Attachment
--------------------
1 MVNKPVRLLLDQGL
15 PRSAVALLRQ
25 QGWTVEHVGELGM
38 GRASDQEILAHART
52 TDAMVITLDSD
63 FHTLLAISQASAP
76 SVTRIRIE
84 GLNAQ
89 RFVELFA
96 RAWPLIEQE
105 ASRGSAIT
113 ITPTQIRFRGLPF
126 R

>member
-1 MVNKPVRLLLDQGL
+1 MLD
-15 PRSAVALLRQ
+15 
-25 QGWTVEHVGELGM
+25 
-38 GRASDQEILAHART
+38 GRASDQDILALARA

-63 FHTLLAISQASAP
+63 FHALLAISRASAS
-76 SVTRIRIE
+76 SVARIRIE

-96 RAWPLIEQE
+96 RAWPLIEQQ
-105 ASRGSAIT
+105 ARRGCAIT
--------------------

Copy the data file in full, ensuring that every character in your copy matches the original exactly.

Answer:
1 MVNKPVRLLLDQGL
15 PRSAVALLRQ
25 QGWTVEHVGELGM
38 GRASDQEILAHART
52 TDAMVITLDSD
63 FHTLLAISQASAP
76 SVTRIRIE
84 GLNAQ
89 RFVELFA
96 RAWPLIEQE
105 ASRGSAIT
113 ITPTQIRFRGLPF
126 R

>member
-1 MVNKPVRLLLDQGL
+1 MLD
-15 PRSAVALLRQ
+15 
-25 QGWTVEHVGELGM
+25 
-38 GRASDQEILAHART
+38 GRASDQDILALARA

-63 FHTLLAISQASAP
+63 FHALLAISRASAS
-76 SVTRIRIE
+76 SVARIRIE

-96 RAWPLIEQE
+96 RAWPLIEQQ
-105 ASRGSAIT
+105 ARRGCAIT